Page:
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Rapid prototyping of a programmable controller for digital microfluidic systems

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Title: Rapid prototyping of a programmable controller for digital microfluidic systems
Author: Murran, Miguel Angel
Degree Master of Applied Science - MASc
Program Electrical and Computer Engineering
Copyright Date: 2012
Publicly Available in cIRcle 2012-03-30
Abstract: Digital microfluidic (DMF) devices can be used to perform complete chemical or biochemical analysis on miniscule droplets; thus they have the potential to replace large and expensive laboratory facilities. Droplets are manipulated on a DMF device by the application of electrical signals to an array of electrodes. Several droplet operations including transport, mixing, and splitting can be performed by the sequential timing of these electrical signals. However, the reliability and successful operation of a DMF device largely depend on improving its controller hardware and fabrication quality. A closed-loop controller uses feedback information to compensate for modeling and run-time uncertainties; thus the controller can improve the accuracy and robustness of droplet operations on a DMF device. In this thesis, a low cost and fully-customizable closed-loop controller is prototyped for DMF devices. This controller incorporates a calibration-free droplet position sensing technique capable of estimating the position of any type of droplet anywhere on a DMF device. The controller was simulated to evaluate its feasibility of improving the control of a droplet prior to prototyping. Simulation results demonstrate that unprecedented control over droplet position, velocity, and acceleration can be achieved with the proposed controller. In addition, these simulation observations revealed that pulse train actuation was feasible for controlling the incremental position, velocity, and acceleration of a droplet in a DMF device. Finally, a portable, low-cost closed-loop control system was built using off-the-shelf components. The proposed controller was integrated with a DMF device to experimentally demonstrate its potential of enhancing the control of droplet transport operations by sub-electrode droplet positioning. The prototyped controller can monitor and control the position of a droplet in real-time with an unparalleled degree of accuracy and repeatability. A final contribution was to optimize the fabrication process for a defect-free DMF device using basic microfabrication. The outcome of this research will allow for complete control over the droplet transport operation. This controller can also be used for more complex droplet operations including mixing and splitting droplets in DMF devices. In addition, the proposed closed-loop controller hardware can serve as a prototype development environment for promoting the commercialization of DMF technology.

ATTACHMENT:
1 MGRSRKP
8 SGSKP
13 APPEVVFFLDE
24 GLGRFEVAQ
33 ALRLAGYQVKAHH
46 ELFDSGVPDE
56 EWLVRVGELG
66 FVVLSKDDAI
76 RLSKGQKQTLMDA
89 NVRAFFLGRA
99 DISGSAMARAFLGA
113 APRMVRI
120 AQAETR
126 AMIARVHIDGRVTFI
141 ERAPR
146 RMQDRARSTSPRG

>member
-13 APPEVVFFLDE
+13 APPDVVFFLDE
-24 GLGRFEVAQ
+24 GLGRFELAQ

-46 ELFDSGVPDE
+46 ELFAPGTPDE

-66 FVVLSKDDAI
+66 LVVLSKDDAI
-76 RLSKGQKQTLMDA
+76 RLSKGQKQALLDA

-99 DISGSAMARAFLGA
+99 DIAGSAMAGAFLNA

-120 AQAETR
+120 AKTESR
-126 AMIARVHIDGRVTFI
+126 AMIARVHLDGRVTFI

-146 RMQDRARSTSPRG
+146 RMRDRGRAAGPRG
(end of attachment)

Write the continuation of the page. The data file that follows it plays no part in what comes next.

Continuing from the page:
URI: http://hdl.handle.net/2429/41893
Scholarly Level: Graduate

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